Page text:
Are your old shirts from five years ago considered vintage, or just old (and gross, for that matter)? Will they become vintage if you hang onto them long enough? Both vintage and old are subjective terms, so determining the difference involves looking at a variety of characteristics.
Age is the first factor in determining if something is vintage, and it's also the hardest to pin down. Most will say something qualifies as vintage if it's 20 to 25 years old or older. In fact, the online shop Etsy, which allows users to sell vintage and handmade goods, requires items labeled vintage to be at least 20 years old. On the other hand, old is relative. A pair of shoes you've had in your closet for three years might be old, and shoes you've had for 10 years might be really old, but neither would be considered vintage.
Another determining factor is symbolism.In winemaking -- where the term "vintage" originates -- a vintage wine is one made from grapes all grown and harvested in a single year. This makes a vintage wine especially representative of a particular year. Vintage clothing can similarly be representative, or even emblematic, of a specific year or era in time and fashion. Just as 1960s mod dresses or 1920s flapper dresses are timeless and iconic, savvy shoppers on the hunt for vintage clothing will seek out styles that are recognizable.
Quality is another huge consideration. Anything can be considered old -- shoes, clothes, cars, electronics. But not everything old is of good enough quality to receive a label that carries as much clout as the word "vintage." A vintage wine, for instance, is one of particularly high quality, and vintage clothing must also be of excellent quality. Vintage clothing should be made well to stand the test of time, with quality fabrics and sturdy stitching, and if its age shows too much it may not be worth a second look.
Vintage items are also desirable. Just browse Etsy or eBay and you'll see plenty of items touted as "vintage," but very few labeled as "old." That's because the word vintage connotes not only quality, but desirability. The word "old" makes you think of something that's broken or damaged, but the word "vintage" seems like something you'd want to check out. Just talking about vintage clothing evokes images of Chantilly lace, intricate beadwork and iconic silhouettes.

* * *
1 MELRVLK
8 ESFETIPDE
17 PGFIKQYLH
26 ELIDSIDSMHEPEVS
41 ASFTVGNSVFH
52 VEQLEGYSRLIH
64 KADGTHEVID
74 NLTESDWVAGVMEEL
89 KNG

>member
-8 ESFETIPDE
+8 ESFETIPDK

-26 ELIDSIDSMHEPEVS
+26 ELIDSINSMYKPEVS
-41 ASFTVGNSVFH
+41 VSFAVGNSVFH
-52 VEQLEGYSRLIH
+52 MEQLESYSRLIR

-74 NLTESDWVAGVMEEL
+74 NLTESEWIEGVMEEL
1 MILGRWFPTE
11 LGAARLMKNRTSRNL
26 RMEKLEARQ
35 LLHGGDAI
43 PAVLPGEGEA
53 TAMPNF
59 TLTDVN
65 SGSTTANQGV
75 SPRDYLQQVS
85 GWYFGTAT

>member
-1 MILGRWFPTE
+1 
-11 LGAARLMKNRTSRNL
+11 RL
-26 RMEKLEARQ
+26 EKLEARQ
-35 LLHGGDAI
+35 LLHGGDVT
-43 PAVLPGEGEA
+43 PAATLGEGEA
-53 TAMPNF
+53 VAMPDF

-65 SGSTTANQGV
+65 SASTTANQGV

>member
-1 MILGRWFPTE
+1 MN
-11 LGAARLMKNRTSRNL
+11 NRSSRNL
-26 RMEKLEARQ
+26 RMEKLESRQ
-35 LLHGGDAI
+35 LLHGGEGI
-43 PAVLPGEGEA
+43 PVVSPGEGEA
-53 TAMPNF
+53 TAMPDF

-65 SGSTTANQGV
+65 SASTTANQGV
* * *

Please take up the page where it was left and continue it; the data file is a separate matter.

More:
Want to shop for vintage, but don't know what to look for? Keep in mind the following tips. First,look for quality. Clothes that have been around a while are most likely used, which means you'll need to evaluate their condition. Look for obvious flaws and signs of wear and tear, like missing buttons, popped seams, obvious stains or threadbare fabric. Some signs of age can be fixed to make a garment wearable, but others are just worth passing on – if it has a funky smell, not even dry cleaning might get it out. At the same time, look for functionality. Why buy a vintage dress if you can't actually wear it? Lastly, look at larger sizes than you're used to buying. Over the years sizing has trended downward to make people feel better about themselves, which means a size 2 today could have been a size 6 a decade or two ago. Just make sure to try the clothes on before you buy.
To learn more about what makes vintage clothing so great, take a look at the links below.
- Etsy. "What Can You Sell?" (Sept. 19, 2012). http://www.etsy.com/sell?ref=so_sell
- Real Simple. "How to Shop for Vintage Clothing." (Sept. 19, 2012). http://www.realsimple.com/beauty-fashion/clothing/shopping-guide/shop-vintage-00000000059909/index.html
- Merriam-Webster. "Vintage." (Sept. 11, 2012). http://www.merriam-webster.com/dictionary/vintage
- Palmer, Alexandra. "Old Clothes, New Looks: Second-Hand Fashion." Berg, 2005.
- Retro Chick. "What is 'Vintage' Anyway?" Oct. 14, 2011. (Sept. 11, 2012). http://www.retrochick.co.uk/2011/10/14/what-is-vintage/